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Music Review: Silversun Pickups – Swoon

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My spirit really explodes when I hear comparisons being made with The Smashing Pumpkins. Honest to God, I have so much respect for the Pumpkins. Nevertheless, I am baffled at the link between the two.

The singers of both bands happen to have the same sugary, cherubic tone of voice paired with distorted guitars. I feel sorry for SSPU singer Brian Aubert and bassist/backup singer Nikki Monninger, who have to address the “Pumpkins issue” in interviews. They were not influenced by them. End of story.

I’ll “tell you a secret. I’ll make it perfectly clear.” Silversun Pickups are a regular 21st century band. Nothing too fancy, no narcissistic or egotistical rock stars here. They work hard and tour for extended periods of time. Could you see yourself in a crowded room listening to them belt out tunes from Swoon? I sure can. No lights and no sequins. Just straight and honest music.

When you watch them live, there are smiles after every track. They are true, satisfied, professional musicians. This allows me to have a little more faith in the industry.

“Lazy Eye” (from debut album Carnavas) convinced me that Aubert was a girl. As for Swoon? There are more grungy moments in this album, less screaming and more melodies to get your hip toes tapping.

Aubert’s voice is what makes this band unrivaled. Comparisons can’t be made, even if the commonly held principle is that they are the Pumpkins of the naughties.

The band, when making Swoon, really took things up a notch. Their hands-on approach with orchestras in the studio reveals their passion and dedication.

Is “Panic Switch” about the music business? The answer, my friends, “is blowing in the wind.” It really is.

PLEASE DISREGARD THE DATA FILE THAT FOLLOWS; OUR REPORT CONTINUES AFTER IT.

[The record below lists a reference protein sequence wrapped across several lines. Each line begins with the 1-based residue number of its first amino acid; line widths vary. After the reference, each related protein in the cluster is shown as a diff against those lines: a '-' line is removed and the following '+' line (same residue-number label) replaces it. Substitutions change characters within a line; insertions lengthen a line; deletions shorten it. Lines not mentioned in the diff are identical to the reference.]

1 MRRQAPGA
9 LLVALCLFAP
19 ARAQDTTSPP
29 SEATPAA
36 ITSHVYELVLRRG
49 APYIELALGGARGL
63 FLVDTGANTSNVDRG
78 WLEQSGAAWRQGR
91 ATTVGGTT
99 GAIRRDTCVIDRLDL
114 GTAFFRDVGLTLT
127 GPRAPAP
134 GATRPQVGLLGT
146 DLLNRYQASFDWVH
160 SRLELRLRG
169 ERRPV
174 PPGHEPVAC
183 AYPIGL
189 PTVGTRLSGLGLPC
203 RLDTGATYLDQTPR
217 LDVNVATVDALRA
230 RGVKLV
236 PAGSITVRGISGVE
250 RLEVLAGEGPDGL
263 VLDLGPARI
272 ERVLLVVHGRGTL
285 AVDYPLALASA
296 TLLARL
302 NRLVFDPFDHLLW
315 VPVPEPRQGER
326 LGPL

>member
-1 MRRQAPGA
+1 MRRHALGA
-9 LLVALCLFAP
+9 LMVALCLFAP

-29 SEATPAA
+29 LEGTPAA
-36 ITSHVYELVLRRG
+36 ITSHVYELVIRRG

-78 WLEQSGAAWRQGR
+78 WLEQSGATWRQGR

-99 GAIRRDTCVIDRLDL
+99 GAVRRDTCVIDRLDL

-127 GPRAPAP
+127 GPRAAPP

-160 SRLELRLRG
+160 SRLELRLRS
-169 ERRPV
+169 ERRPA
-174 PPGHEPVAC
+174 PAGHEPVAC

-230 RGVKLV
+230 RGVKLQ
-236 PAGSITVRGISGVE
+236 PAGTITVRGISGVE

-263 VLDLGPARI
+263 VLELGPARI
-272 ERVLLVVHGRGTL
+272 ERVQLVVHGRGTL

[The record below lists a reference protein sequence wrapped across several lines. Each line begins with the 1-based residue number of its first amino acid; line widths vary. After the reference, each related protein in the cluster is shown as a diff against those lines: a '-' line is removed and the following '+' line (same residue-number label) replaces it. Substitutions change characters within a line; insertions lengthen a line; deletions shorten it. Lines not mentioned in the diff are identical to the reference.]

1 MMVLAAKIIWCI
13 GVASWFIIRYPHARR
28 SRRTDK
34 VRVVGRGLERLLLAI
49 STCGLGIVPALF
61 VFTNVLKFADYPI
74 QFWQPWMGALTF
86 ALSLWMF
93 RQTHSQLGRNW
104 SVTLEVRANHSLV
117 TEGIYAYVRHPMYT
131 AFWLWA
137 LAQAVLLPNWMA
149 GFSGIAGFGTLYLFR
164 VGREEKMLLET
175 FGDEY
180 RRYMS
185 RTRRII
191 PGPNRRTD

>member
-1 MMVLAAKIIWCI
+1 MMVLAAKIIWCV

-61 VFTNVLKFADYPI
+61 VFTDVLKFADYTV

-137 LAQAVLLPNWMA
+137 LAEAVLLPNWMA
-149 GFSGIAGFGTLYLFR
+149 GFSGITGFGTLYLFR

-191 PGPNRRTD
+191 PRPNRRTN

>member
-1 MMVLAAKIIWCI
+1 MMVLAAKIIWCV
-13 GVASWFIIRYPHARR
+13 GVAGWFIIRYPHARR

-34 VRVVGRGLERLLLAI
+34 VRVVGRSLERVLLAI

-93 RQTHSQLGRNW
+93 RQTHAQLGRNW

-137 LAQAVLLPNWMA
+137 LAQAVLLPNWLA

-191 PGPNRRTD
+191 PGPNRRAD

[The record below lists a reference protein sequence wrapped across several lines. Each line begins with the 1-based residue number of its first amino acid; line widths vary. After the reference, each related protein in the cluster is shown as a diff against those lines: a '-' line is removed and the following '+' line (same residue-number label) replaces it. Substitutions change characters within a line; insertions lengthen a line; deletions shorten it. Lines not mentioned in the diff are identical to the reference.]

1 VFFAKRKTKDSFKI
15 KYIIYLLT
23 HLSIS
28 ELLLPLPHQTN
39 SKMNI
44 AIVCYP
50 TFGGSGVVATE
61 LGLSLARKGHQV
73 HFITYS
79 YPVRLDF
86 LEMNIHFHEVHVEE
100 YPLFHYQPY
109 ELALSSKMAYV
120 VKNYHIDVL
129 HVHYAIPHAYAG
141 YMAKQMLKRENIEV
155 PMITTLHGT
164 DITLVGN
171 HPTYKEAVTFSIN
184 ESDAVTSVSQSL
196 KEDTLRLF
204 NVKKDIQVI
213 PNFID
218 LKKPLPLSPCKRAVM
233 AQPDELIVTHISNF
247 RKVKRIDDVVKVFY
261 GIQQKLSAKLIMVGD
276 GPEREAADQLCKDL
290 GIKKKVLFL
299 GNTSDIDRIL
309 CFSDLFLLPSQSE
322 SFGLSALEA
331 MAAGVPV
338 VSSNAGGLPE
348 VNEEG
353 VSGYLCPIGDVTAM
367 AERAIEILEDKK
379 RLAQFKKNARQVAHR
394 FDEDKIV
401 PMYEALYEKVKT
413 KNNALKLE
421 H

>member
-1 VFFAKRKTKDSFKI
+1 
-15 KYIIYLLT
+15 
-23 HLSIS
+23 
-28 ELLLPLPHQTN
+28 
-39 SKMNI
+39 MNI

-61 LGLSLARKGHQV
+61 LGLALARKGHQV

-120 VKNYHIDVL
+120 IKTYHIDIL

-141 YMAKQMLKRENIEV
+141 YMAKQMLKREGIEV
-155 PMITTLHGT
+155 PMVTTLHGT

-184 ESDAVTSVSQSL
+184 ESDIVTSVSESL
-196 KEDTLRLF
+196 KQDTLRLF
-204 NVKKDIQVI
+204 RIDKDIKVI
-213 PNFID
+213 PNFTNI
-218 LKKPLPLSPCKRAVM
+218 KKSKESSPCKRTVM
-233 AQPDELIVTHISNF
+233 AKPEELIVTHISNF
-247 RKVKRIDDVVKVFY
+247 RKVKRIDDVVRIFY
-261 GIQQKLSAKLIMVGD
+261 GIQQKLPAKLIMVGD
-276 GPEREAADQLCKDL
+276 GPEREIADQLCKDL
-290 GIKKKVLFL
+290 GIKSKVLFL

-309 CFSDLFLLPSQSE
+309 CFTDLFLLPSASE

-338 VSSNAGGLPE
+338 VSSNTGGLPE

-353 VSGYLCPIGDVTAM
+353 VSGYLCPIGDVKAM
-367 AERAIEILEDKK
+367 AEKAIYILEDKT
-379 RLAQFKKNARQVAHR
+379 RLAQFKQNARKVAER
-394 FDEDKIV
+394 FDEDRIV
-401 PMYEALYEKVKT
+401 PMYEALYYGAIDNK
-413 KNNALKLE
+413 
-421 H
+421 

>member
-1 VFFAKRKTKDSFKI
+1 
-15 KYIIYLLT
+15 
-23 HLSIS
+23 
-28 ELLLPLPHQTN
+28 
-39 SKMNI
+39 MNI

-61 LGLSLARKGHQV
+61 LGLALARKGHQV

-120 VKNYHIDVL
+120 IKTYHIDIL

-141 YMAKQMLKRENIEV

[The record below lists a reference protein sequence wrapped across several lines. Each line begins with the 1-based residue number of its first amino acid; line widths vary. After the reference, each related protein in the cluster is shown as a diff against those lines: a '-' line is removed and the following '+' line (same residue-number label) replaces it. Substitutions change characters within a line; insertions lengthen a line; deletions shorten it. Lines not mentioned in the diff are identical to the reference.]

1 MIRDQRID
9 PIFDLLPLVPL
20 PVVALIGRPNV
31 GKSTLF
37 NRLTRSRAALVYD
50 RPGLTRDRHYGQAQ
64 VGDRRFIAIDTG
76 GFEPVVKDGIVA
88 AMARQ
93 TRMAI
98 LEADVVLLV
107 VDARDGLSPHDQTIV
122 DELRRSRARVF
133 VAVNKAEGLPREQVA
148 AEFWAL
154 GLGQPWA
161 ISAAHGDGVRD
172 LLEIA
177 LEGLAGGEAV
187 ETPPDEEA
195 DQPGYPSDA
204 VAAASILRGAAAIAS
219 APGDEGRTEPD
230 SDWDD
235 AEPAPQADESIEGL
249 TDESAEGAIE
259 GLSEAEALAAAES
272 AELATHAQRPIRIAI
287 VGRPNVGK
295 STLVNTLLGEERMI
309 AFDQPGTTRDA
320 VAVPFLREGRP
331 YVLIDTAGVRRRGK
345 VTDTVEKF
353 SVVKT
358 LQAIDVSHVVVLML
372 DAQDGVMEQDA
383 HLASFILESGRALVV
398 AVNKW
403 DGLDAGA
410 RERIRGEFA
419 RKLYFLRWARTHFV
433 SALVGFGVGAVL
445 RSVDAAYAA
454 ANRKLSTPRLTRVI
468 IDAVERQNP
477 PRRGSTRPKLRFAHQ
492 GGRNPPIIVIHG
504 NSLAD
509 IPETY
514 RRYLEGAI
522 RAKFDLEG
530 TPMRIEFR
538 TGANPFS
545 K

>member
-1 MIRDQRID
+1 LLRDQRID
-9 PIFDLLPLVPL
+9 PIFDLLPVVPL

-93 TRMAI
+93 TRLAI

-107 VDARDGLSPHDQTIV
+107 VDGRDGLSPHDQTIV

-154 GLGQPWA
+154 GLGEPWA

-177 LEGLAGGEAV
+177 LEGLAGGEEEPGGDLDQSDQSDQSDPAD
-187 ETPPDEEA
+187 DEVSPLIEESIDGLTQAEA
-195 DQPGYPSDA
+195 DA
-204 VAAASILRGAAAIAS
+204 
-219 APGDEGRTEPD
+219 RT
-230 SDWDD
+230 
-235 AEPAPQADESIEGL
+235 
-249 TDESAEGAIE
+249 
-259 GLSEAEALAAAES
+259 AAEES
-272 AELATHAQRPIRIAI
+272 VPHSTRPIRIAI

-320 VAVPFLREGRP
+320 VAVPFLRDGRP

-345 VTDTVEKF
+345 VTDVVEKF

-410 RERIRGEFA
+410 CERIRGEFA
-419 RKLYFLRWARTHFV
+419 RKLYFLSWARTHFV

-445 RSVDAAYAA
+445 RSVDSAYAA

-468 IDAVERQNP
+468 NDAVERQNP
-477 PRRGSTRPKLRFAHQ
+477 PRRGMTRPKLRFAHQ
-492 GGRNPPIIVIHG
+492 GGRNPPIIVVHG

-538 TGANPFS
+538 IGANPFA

Boy vs. girl singing is less prevalent in this album, with “It’s Nice To Know You Work Alone” being the only notable exception. The opening song, “There’s No Secrets This Year” is one of those effortless yet tough tracks that grabbed my attention.

What exactly makes this band great, you ask? Personally, I believe it is Monninger’s easy, yet valuable bass lines teamed with Aubert’s distorted guitars. Where could you find such a fascinating amalgamation? “Growing Old Is Getting Old” is the perfect example of their schizophrenic noise. It is a cool song with a strong build up.

I believe that the majority of songs on this album are masterpieces. The kids from Silverlake are in the midst of the unsurpassed. Just don’t make a dancefloor anthem.

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About Sarah Marshman

  • First, AMEN to pointing out the ill-informed and wrongful comparisons between SSPU and (my all-time favorite band) Smashing Pumpkins.

    I actually got to meet these guys, get their autographs (placed on my copy of their debut Pikul EP and a poster) and talk to them after an acoustic in-store performance at Newbury Comics in Boston, a few years ago. Great people.

    More than that, Brian Aubert told me himself he hadn’t listened to the Pumpkins or been made aware of any comparisons until after “Lazy Eye” came out. He actually chuckled and said to me he’s glad people didn’t notice his main influence: My Bloody Valentine.

    I sort of explained this in my own review of this album last year.